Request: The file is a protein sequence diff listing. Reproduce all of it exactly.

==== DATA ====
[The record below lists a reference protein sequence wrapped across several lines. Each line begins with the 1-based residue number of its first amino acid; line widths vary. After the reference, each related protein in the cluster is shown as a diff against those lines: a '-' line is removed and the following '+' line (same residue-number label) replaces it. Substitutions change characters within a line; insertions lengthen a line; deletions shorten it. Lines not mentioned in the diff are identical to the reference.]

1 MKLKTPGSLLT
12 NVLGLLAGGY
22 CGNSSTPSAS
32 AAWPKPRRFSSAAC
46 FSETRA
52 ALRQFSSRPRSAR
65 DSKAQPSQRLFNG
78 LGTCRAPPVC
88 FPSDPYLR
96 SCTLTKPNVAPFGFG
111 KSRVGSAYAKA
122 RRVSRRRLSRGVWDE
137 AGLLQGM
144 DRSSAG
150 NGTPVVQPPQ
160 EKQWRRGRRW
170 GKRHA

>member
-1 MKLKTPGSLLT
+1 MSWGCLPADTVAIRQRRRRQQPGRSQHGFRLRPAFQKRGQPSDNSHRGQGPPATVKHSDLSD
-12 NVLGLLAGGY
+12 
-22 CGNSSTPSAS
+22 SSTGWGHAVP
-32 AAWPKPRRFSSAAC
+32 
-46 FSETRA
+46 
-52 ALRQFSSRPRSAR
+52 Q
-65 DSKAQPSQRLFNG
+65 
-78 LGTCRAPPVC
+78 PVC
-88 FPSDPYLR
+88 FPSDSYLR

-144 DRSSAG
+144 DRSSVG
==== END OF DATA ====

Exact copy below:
[The record below lists a reference protein sequence wrapped across several lines. Each line begins with the 1-based residue number of its first amino acid; line widths vary. After the reference, each related protein in the cluster is shown as a diff against those lines: a '-' line is removed and the following '+' line (same residue-number label) replaces it. Substitutions change characters within a line; insertions lengthen a line; deletions shorten it. Lines not mentioned in the diff are identical to the reference.]

1 MKLKTPGSLLT
12 NVLGLLAGGY
22 CGNSSTPSAS
32 AAWPKPRRFSSAAC
46 FSETRA
52 ALRQFSSRPRSAR
65 DSKAQPSQRLFNG
78 LGTCRAPPVC
88 FPSDPYLR
96 SCTLTKPNVAPFGFG
111 KSRVGSAYAKA
122 RRVSRRRLSRGVWDE
137 AGLLQGM
144 DRSSAG
150 NGTPVVQPPQ
160 EKQWRRGRRW
170 GKRHA

>member
-1 MKLKTPGSLLT
+1 MSWGCLPADTVAIRQRRRRQQPGRSQHGFRLRPAFQKRGQPSDNSHRGQGPPATVKHSDLSD
-12 NVLGLLAGGY
+12 
-22 CGNSSTPSAS
+22 SSTGWGHAVP
-32 AAWPKPRRFSSAAC
+32 
-46 FSETRA
+46 
-52 ALRQFSSRPRSAR
+52 Q
-65 DSKAQPSQRLFNG
+65 
-78 LGTCRAPPVC
+78 PVC
-88 FPSDPYLR
+88 FPSDSYLR

-144 DRSSAG
+144 DRSSVG